Kermit the Frog had no idea when he first uttered those famous words, just how right he was.
It has become clear that the focus on responsible environmental practices is here to stay. As a result, the growing trend toward eco-conscious travel has brought with it a seemingly ever-increasing number of green hotel certification programs in the hospitality industry.
However, that, in and of itself has not helped to bring clarity to the situation due to the sheer number of different programs and options available, which has in turn led to confusion among travellers, AND hotel operators.
Clearly, each of the more well known programs, (Green Key, Green Globe, Green Leaf, Green Seal, LEED, and perhaps most notably – STEP: Sustainable Tourism Eco-Certification Program), has its benefits, and some offer more legitimate measures of eco-consciousness than others, but how does a hotel operator decide which program to participate in, or, whether or not you need to participate in all of them, especially in light of the cost, in some instances, for older properties to incorporate green technology into their older properties?
According to the World Tourism Organization, ecotourism is the fastest growing market in the tourism industry, growing at a rate of 5% worldwide and representing over 11% of all consumer spending. The non-profit International Ecotourism Society recently stated that more than two-thirds of U.S. and Australian travelers, and 90% of British tourists, consider active protection of the environment and support of local communities to be part of a hotel's responsibility.
Further evidence of the strong eco-tourism focus can be found in the J.D. Power and Associates' 2009 North America Hotel Guest Satisfaction Index Study, which surveyed over 66,000 guests who stayed in North American hotels between May of 2008 and June of 2009, and found that guests' awareness of their hotel's green programs increased significantly in 2009.
Sixty-six percent of guests said they were aware of their hotel's conservation efforts, up from 57 percent the previous year, and, in response to significant pressure from its membership base, AAA has added an "eco" icon to its 2010 Tour Books for hotels, motels, and other lodging facilities. The AAA Eco Program identifies and promotes AAA-approved lodgings that are certified by designated government and private programs.
Clearly, eco-conscious meeting and leisure travellers are putting their dollars toward travel-related businesses with a focus on sustainability, and their preferences can no longer be ignored. Not only are those travellers coming down on the side of green, but so are local, Provincial and Federal governments, as evidenced in their focus on, and bookings of, hotels that have a green designation of one kind or another, reflecting their environmental commitment.
As an example, we are seeing an increase in government mandates stating that government employees can only stay in or host meetings in green hotels. In response to the increasing demand, especially for government based business, and depending on your geographical location, many hotels have developed “green meeting packages” as a means to differentiate themselves from their competitors, and in the hope of securing business from companies who have made a conscious commitment to be environmentally responsible, and who, in turn, want to do business with other green businesses, as a means to demonstrate their commitment amongst their own audiences.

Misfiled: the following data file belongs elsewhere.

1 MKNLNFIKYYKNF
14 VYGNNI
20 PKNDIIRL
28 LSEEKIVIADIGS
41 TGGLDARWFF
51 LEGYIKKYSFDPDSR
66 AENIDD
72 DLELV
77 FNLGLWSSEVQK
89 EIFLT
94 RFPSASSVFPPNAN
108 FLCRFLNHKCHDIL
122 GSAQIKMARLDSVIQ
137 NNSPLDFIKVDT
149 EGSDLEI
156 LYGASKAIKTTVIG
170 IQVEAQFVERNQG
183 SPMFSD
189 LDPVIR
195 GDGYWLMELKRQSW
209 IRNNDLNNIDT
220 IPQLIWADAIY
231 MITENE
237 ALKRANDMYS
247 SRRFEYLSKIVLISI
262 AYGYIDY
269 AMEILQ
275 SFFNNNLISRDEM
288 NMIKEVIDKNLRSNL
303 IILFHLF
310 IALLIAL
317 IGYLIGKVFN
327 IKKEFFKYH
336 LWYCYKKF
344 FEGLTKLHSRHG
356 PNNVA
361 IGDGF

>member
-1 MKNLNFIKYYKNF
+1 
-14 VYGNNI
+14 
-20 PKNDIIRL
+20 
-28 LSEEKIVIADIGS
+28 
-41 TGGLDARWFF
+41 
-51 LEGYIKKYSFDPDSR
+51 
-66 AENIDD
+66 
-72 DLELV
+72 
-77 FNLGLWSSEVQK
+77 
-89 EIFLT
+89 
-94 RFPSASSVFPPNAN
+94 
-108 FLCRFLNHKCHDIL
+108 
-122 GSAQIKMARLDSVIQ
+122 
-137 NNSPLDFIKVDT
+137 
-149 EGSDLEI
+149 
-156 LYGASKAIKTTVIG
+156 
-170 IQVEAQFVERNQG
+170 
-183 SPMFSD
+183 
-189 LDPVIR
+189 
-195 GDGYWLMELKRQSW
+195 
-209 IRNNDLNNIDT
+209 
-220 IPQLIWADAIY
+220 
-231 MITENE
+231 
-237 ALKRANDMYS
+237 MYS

For those properties that are older, which is the majority of hotels and other accommodation providers, the costs associated with doing what it takes to implement and follow LEED standards are cost prohibitive. LEED has a much greater applicability to new-builds, which are the properties that are in fact adopting the LEED criteria as their mandate during construction, where the greatest opportunity exists to implement the necessary standards.
Older buildings, on the other hand, are what they are, and their operators desperately need a straightforward, meaningful certification program that fairly and comprehensively rates their operations so that guests and event planners can easily evaluate the steps the hotel has taken to be green, and in doing so, consumers can also come to understand and recognize the symbol or logo associated with an established green program, and know, with confidence, that when they book a designated green property, their expectations for an environmentally focused hotel will be met.
Clearly, the public's demand for these types of facilities is certainly growing, and people want to spend their money with businesses that share their same personal beliefs and values. The hotels that achieve certification identify themselves as leaders in green practices, energy conservation and a sustainable future.
There's no question that earning some type of green certification is imperative, not only for the health of the environment, but also for a hotel's continued success. Being “green” equates to “doing the right thing” in the eyes of both the consumer and your employees and this will in turn translate to a more sustainable business plan in the long term.
Environmental issues are here to stay and will only continue to grow as a fundamental priority and those properties that can get out in front of this issue and develop a comprehensive long term “green” strategy will win the hearts, minds and wallets of the consumers of today and tomorrow.